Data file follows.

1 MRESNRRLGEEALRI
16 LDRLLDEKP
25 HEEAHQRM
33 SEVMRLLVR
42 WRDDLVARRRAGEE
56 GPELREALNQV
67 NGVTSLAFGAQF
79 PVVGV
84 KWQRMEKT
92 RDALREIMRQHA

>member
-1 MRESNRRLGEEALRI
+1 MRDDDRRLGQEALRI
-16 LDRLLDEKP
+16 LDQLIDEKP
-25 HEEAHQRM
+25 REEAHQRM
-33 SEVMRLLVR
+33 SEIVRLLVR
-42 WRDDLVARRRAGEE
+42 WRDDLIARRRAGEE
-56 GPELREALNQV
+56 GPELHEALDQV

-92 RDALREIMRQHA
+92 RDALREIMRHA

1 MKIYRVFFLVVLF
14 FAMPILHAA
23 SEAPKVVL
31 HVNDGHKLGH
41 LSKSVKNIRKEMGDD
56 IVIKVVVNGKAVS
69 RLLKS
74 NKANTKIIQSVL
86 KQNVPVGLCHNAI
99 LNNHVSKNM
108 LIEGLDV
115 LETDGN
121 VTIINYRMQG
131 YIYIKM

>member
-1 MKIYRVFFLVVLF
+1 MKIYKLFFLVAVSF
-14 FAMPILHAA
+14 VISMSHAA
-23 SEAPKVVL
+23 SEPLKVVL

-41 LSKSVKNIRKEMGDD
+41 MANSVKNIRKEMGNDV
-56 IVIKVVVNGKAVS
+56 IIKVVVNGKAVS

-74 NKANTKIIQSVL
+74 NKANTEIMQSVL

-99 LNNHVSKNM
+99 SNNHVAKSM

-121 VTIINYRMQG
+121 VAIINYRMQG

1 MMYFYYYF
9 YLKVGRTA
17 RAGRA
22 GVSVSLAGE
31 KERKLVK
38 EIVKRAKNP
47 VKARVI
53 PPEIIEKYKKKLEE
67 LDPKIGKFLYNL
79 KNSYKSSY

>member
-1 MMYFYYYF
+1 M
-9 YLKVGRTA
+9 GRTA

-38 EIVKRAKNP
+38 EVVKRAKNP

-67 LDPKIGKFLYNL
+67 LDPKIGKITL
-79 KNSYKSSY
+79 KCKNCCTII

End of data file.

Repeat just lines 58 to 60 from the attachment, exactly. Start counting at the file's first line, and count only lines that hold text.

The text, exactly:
9 YLKVGRTA
17 RAGRA
22 GVSVSLAGE